Honeysuckle

Early spring trumpet honeysuckle flowers budding in eastern North America.

With summer in full swing, many of us are working hard to manage our forest properties or improve landscaping. Maybe you have plans to remove invasive species, or did so last summer, or maybe you just want to make your backyard more native friendly.

So, what native species should you plant in place of non-native species? To answer that question, let’s first ask why it is a good idea to plant native species in the first place.

Many forest landowners are aware of the detriments of having non-native invasive species in their woodlands. Invasive species compete with native species for resources, can hinder forest regeneration and provide poor habitat for wildlife, among other things.

But removing non-native species from your landscaping or backyard can be just as important. Birds are a major spreader of many non-native species, and they are often attracted to backyards where they eat invasive fruits and spread the species into new areas. It is the native plants, however, that provide better food sources for wildlife and are better for native pollinator species as well.

If you have recently removed non-native species, or plan to do so, it is a good idea to encourage the growth of native species in their place. In a forest, this can be done by allowing natural regeneration to occur and monitor for resprouting or regrowth of the non-native species. If you feel the need to plant native species in your forest or landscaping, there are many great options for trees and shrubs.

Replacement Ideas for Non-Native Species 

Some of the most prolific non-native species are shrub honeysuckles, which encompass several species. These are sometimes called “junk food” for wildlife and, because of this, they are spread very well. In Pennsylvania, we do have a few species of native honeysuckle — fly honeysuckle (Lonicera canadensis), trumpet honeysuckle (Lonicera sempervirens), and bush honeysuckle (Diervilla lonicera). Trumpet honeysuckle in particular is a great replacement for vining plants such as oriental bittersweet and grow in a variety of environments including disturbed areas, roadsides, fencerows, early successional woodlands, and forest edges. They attract ruby-throated hummingbirds, goldfinches, quail, butterflies and bees.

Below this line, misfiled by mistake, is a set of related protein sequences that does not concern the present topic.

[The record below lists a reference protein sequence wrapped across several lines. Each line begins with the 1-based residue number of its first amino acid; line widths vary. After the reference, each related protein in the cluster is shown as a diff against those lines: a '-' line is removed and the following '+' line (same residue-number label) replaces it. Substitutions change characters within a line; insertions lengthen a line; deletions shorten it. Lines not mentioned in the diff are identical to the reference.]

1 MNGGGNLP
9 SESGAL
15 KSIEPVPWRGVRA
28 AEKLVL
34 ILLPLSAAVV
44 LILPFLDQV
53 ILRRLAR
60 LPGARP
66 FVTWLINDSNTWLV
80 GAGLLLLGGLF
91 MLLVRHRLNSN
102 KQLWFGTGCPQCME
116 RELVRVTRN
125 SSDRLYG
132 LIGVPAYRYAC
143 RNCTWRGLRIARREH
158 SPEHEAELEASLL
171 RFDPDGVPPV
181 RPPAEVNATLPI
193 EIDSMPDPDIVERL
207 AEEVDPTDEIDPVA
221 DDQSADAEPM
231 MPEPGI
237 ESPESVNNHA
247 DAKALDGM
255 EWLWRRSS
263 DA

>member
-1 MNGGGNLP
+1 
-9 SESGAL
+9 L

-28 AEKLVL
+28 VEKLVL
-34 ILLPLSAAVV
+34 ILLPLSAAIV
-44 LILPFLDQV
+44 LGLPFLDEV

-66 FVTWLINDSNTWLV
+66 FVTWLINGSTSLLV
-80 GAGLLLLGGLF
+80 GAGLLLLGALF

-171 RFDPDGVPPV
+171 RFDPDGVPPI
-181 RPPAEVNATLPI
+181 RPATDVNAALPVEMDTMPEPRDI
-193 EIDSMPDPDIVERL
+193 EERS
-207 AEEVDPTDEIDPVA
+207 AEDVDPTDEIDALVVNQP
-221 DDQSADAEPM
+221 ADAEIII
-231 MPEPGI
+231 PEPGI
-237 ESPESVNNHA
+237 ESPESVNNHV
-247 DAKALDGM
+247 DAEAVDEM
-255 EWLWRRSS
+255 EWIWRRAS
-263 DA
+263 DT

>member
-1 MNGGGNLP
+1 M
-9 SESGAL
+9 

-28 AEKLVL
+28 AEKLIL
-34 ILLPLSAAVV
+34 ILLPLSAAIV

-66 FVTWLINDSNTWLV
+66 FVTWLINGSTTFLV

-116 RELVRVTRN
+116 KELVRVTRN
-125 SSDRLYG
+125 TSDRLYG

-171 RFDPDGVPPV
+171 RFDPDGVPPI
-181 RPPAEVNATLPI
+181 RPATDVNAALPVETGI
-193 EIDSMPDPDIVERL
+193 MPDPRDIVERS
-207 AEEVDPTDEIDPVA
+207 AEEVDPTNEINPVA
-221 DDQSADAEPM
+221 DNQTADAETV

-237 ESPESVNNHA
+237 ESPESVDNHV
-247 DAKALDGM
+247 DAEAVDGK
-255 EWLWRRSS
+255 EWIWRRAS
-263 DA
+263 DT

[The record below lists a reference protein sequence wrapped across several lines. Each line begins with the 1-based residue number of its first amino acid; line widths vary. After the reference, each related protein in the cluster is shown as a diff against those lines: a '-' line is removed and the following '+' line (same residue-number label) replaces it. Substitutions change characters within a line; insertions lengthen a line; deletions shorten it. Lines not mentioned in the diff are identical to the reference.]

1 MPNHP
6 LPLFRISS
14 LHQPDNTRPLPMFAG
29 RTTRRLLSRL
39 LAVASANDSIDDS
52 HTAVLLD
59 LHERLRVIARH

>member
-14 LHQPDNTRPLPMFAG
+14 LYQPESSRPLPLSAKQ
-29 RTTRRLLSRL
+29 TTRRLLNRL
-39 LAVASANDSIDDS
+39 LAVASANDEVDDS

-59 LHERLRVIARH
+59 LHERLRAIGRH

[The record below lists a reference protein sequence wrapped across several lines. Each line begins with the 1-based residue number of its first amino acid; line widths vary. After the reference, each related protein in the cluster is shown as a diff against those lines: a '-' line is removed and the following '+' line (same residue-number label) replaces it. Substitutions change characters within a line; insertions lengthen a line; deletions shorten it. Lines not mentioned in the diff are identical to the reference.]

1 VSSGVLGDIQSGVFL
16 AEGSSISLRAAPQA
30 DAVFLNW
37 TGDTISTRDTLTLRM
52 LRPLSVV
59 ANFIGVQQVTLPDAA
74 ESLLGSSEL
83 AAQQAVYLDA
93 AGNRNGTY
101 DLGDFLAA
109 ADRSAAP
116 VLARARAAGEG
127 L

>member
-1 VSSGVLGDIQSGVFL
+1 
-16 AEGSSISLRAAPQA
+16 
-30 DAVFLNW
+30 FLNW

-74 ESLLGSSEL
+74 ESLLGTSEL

Streambanks and riparian zones are often invaded by non-native species that are carried in water or on animals using streams as a travel corridor. That list includes Japanese knotweed, glossy buckthorn and multiflora rose, which are non-native species commonly found in streamside areas. Dogwoods (Cornus spp.) and willows (Salix spp.) are great native options to plant along stream banks or in wet areas and do well as pioneer species or early successional species in high light environments. The extensive root system of black willow (Salix nigra) makes it a good tree for stabilizing soil along stream banks and preventing erosion or flood damage. Black willow and red osier dogwood (Cornus sericea) are large shrubs that can both be planted as live stakes and are relatively easy to establish. The dense thickets of dogwoods and willows provide shelter for wildlife and are good browse for deer as well. 

In forested areas, you may be looking to plant or establish some small size trees that benefit wildlife and can grow in more closed canopy situations. Spicebush (Lindera benzoin), witch hazel (Hamamelis virginiana) and redbud (Cercis canadensis) are native trees that grow up to 30 feet tall and can create a midstory canopy layer in forests. Spicebush tolerates full shade while redbud and witch hazel like partial shade, but all will also thrive in full sun conditions when planted as an ornamental or backyard tree. Spicebush is one of the first plants to bloom and can produce flowers in late winter. Its high-energy fruits are eaten by birds and small mammals. Many native moth, butterfly and bee species utilize it as an early source of nectar. Redbud also blooms early, creating beautiful purple flowers that make a wonderful ornamental tree. Its bean-like pods contain seeds eaten by a variety of wildlife. Witch hazel produces fragrant yellow flowers in the fall and birds will eat the fruit of the tree.

If you are looking to plant something smaller and shrub-like, there are a variety of native species that are both functional and ornamental. Mapleleaf viburnum (Viburnum acerifolium) is a low, dense shrub that can reach 6 feet tall. It gets clusters of white flowers, similar to autumn olive or multiflora rose, and has maplelike leaves that turn purple-pink in autumn. Winterberry (Ilex verticillata) is an upright shrub in the holly family. Unlike other hollies, winterberry is not evergreen but has dense clusters of bright red berries that remain through the winter, giving the plant its name. The look is similar to privet or Japanese barberry, but the fruits of winterberry are beneficial for birds, rabbits, squirrels and deer.

If you are attempting to replace an invasive species (or more than one) from your forest or want to make your backyard landscape more ecologically friendly, knowing which native species to look for is an important first step. There are many Pennsylvania native options that can provide the look of a non-native species, but have more benefits for wildlife and without the invasive tendencies.

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